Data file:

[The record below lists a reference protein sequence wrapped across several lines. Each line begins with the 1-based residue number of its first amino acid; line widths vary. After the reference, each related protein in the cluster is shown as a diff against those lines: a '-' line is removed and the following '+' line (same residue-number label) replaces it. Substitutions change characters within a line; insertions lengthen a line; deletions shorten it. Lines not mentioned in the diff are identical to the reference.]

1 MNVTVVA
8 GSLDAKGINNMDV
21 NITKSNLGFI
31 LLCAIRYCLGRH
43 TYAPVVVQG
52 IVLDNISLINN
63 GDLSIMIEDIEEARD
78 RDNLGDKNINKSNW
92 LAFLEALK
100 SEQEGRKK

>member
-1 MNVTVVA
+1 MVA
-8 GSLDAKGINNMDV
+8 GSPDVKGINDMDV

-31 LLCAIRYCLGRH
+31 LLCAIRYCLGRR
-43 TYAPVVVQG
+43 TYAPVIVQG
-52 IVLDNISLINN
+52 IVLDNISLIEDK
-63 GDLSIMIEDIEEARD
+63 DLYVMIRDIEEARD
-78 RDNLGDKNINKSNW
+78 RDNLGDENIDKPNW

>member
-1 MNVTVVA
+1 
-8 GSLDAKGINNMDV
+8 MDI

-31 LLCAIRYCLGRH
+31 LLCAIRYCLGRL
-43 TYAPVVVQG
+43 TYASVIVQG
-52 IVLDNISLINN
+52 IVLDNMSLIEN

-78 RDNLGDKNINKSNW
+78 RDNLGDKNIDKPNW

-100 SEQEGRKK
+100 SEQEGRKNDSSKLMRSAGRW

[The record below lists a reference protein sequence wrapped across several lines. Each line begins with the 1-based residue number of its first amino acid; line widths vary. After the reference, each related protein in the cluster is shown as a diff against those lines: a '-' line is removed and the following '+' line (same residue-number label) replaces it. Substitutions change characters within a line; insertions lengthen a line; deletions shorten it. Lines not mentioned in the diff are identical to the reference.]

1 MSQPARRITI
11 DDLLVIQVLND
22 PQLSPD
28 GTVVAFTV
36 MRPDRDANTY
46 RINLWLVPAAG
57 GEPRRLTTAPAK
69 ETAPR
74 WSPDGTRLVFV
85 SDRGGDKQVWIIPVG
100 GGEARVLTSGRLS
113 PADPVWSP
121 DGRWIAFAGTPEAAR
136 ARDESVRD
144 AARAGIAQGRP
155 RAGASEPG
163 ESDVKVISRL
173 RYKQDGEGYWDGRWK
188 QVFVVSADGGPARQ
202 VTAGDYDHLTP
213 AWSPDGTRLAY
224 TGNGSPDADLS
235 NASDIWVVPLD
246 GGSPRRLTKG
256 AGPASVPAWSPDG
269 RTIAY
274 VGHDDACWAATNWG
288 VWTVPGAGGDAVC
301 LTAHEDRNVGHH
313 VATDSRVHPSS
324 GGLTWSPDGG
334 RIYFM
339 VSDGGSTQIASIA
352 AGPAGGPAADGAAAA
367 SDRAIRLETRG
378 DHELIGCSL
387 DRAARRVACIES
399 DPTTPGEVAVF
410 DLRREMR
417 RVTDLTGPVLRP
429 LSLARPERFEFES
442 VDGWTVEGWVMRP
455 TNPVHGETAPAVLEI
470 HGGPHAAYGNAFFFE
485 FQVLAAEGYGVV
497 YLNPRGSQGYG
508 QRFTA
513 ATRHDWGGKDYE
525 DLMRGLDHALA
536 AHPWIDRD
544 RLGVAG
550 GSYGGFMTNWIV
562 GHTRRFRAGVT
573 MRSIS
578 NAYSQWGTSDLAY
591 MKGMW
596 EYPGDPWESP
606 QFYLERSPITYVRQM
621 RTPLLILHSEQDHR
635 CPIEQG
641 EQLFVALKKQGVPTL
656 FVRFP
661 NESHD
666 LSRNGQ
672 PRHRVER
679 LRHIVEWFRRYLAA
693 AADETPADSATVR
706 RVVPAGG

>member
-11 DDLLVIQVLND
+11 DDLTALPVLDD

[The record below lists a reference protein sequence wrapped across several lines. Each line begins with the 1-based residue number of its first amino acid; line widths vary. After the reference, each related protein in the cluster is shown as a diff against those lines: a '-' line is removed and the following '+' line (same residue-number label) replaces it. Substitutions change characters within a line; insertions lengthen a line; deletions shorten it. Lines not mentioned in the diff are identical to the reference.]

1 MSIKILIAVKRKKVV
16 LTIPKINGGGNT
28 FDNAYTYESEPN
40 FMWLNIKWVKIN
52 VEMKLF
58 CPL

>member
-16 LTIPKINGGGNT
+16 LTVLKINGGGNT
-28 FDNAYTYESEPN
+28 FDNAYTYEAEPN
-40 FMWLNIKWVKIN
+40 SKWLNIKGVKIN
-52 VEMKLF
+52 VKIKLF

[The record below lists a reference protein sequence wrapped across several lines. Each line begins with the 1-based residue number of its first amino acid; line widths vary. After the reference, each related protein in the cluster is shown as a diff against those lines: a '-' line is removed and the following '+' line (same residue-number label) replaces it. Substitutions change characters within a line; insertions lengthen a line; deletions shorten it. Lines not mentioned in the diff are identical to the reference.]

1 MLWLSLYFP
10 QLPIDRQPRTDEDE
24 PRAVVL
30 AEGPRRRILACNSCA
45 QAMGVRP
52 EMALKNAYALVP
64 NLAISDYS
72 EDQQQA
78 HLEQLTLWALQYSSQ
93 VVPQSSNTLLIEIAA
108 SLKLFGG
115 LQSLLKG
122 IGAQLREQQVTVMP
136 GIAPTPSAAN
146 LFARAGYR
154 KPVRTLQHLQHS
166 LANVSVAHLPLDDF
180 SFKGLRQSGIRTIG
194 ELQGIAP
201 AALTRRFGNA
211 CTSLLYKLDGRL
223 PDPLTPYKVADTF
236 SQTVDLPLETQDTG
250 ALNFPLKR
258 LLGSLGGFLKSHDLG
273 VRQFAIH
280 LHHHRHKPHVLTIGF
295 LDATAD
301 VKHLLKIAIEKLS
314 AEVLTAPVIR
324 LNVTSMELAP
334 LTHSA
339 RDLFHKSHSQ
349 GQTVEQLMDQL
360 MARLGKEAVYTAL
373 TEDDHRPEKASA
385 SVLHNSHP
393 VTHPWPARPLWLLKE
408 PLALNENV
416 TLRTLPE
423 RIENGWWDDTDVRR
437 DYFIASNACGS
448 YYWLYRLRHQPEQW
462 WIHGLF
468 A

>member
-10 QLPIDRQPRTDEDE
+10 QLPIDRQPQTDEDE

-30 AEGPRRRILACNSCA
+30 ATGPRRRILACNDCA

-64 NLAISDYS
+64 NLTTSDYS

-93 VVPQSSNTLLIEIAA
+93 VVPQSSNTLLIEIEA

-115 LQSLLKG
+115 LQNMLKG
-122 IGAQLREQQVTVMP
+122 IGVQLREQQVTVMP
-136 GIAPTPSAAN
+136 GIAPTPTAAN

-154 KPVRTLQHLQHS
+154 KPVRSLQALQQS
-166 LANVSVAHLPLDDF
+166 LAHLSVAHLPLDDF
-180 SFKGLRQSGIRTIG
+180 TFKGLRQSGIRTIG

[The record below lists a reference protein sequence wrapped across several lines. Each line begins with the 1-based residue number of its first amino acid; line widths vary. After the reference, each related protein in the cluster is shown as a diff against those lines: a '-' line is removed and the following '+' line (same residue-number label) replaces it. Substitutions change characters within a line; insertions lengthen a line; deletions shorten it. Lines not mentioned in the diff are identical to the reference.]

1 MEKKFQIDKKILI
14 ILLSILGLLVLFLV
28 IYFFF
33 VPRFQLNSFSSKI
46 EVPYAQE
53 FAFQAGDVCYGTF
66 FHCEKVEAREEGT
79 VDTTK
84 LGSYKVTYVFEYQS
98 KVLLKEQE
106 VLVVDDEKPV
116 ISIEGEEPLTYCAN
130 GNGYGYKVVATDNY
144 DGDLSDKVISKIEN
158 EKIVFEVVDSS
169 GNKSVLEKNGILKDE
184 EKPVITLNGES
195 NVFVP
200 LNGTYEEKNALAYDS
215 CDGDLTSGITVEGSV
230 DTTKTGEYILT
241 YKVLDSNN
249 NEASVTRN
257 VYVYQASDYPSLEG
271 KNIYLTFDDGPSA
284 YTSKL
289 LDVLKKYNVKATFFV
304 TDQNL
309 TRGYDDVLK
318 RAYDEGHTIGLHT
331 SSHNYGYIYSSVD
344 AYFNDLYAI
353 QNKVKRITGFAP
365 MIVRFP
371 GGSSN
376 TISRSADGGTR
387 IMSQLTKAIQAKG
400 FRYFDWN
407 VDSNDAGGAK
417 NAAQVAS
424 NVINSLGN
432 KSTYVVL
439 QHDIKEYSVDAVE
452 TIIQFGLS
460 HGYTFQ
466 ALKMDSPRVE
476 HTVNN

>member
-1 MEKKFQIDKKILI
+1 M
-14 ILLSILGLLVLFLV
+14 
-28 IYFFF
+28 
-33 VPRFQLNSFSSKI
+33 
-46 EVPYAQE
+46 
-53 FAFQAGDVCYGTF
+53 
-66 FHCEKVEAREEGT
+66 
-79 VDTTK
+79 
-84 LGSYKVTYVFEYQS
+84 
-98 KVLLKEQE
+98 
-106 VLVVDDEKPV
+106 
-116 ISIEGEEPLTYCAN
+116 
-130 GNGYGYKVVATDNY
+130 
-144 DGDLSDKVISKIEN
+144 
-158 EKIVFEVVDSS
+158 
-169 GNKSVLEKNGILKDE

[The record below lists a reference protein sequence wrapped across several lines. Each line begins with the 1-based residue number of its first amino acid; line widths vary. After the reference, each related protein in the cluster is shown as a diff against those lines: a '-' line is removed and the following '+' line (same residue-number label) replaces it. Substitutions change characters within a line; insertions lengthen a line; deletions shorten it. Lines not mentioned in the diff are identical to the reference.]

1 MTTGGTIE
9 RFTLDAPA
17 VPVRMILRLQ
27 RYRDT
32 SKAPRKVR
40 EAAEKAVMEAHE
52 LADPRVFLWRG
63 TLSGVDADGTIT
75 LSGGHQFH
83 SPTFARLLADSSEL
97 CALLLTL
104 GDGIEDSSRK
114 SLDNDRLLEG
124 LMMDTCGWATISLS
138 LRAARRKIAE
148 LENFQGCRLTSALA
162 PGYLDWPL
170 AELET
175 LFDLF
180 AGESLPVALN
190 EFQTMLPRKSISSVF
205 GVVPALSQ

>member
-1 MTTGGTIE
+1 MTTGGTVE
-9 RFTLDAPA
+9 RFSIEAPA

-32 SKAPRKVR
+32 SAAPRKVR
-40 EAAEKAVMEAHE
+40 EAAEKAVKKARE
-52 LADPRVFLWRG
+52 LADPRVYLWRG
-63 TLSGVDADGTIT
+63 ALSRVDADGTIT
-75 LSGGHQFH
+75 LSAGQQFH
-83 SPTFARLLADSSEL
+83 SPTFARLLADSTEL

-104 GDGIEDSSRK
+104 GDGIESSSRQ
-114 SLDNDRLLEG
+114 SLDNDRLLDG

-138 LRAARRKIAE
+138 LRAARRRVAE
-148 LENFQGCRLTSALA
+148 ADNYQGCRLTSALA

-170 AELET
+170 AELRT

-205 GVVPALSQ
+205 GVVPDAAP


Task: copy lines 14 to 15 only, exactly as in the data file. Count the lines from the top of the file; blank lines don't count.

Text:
+1 MVA
-8 GSLDAKGINNMDV